By Yadira Betances
---- — LAWRENCE — When famed New York folk artist Ralph Fasanella came to Lawrence in the 1970s, he roamed the streets to get to know its residents and get a feel for the city’s history and culture.
“He really got around, he was Mr. Gregarious because he wanted to learn as much as he could about Lawrence,” said Jim Beauchesne, the gallery and visitor services supervisor at Lawrence Heritage State Park.
On Saturday, from 2 to 4 p.m. at Lawrence Heritage State Park, 1 Jackson St., there will be an informal discussion by residents who met Fasanella’s while in the city.
The conversation is part of an exhibit of paintings by Fasanella depicting Lawrence mills, the Bread and Roses Strike and working drawings of mill machinery in Lowell.
Fasanella rented a room at the local YMCA for $18 a week for two years during the 1970s. While in the city, he made 18 oil-on-canvas paintings, in bright reds, yellows and deep greens depicting what the city was like at the height of the its mill era.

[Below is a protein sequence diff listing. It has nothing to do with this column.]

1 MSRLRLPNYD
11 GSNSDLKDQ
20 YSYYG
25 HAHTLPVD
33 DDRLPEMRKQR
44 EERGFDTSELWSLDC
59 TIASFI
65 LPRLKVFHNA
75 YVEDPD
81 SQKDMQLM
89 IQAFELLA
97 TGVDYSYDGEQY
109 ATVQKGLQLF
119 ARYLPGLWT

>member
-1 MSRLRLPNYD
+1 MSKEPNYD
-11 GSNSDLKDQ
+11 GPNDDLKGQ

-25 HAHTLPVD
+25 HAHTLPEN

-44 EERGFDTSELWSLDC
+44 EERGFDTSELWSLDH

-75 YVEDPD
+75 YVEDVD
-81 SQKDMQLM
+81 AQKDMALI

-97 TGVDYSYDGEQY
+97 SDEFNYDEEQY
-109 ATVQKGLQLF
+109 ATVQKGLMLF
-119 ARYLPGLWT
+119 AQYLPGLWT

The highlight of the exhibit is “Lawrence 1912: The Great Strike” (also titled “Lawrence: 1912 — The Bread and Roses Strike”), a 5-by-10 foot painting depicting the famous labor milestone. Also on display are the paintings “Paper Mill,” “Garden Street,” 1976 “Mill Workers, Lower Pacific Mill, Working at the Mill” and “Meeting at the Commons,” all made in 1977; and “Working the Night Shift number 2,” “Red Sky” and “The Great Strike,” all created in 1978.
This is the first time in 26 years that so many of Fasanella’s paintings have been on display in Lawrence. The exhibit closes on Dec. 16.
Beauchesne met Fasanella at one of the city’s Bread and Roses Festivals, held every year to commemorates the strike. He bought a poster from Fasanella which he autographed.
“We talked for a little bit, but he wanted to asked me about my life and wanted to know about me. That’s the way he was,” Beauchesne said.
While in Lawrence, Fasanella was involved with reviving the strike story. He also visited classrooms in the public schools to talk about his project.
Fasenella had painted in New York for 25 to 30 years before coming to Lawrence. He had originally planned to move to Boston, but a friend suggested that Lawrence would be a better muse.
Beauchesne is glad he did.
“He had a huge role in helping unearth our forgotten history, and to remember, commemorate and celebrate it because it is an important part of us and is now known all over the country and the world,” he said.